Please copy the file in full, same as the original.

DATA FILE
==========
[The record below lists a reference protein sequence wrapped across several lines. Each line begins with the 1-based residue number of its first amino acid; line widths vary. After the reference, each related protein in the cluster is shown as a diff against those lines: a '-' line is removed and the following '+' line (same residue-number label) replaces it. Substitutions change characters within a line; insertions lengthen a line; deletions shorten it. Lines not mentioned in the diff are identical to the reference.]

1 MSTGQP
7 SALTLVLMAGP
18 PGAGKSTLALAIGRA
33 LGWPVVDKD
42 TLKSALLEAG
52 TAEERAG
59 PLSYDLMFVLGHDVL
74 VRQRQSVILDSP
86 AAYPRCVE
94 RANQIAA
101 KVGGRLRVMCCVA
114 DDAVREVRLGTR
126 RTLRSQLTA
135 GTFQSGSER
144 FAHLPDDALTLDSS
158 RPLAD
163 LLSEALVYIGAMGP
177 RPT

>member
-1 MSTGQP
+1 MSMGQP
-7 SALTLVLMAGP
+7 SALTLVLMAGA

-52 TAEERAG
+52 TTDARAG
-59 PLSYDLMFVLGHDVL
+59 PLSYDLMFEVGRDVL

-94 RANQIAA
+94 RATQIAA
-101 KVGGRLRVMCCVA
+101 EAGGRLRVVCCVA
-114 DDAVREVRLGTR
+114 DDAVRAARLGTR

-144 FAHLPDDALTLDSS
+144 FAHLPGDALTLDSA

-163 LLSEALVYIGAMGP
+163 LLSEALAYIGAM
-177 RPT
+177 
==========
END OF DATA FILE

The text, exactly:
[The record below lists a reference protein sequence wrapped across several lines. Each line begins with the 1-based residue number of its first amino acid; line widths vary. After the reference, each related protein in the cluster is shown as a diff against those lines: a '-' line is removed and the following '+' line (same residue-number label) replaces it. Substitutions change characters within a line; insertions lengthen a line; deletions shorten it. Lines not mentioned in the diff are identical to the reference.]

1 MSTGQP
7 SALTLVLMAGP
18 PGAGKSTLALAIGRA
33 LGWPVVDKD
42 TLKSALLEAG
52 TAEERAG
59 PLSYDLMFVLGHDVL
74 VRQRQSVILDSP
86 AAYPRCVE
94 RANQIAA
101 KVGGRLRVMCCVA
114 DDAVREVRLGTR
126 RTLRSQLTA
135 GTFQSGSER
144 FAHLPDDALTLDSS
158 RPLAD
163 LLSEALVYIGAMGP
177 RPT

>member
-1 MSTGQP
+1 MSMGQP
-7 SALTLVLMAGP
+7 SALTLVLMAGA

-52 TAEERAG
+52 TTDARAG
-59 PLSYDLMFVLGHDVL
+59 PLSYDLMFEVGRDVL

-94 RANQIAA
+94 RATQIAA
-101 KVGGRLRVMCCVA
+101 EAGGRLRVVCCVA
-114 DDAVREVRLGTR
+114 DDAVRAARLGTR

-144 FAHLPDDALTLDSS
+144 FAHLPGDALTLDSA

-163 LLSEALVYIGAMGP
+163 LLSEALAYIGAM
-177 RPT
+177 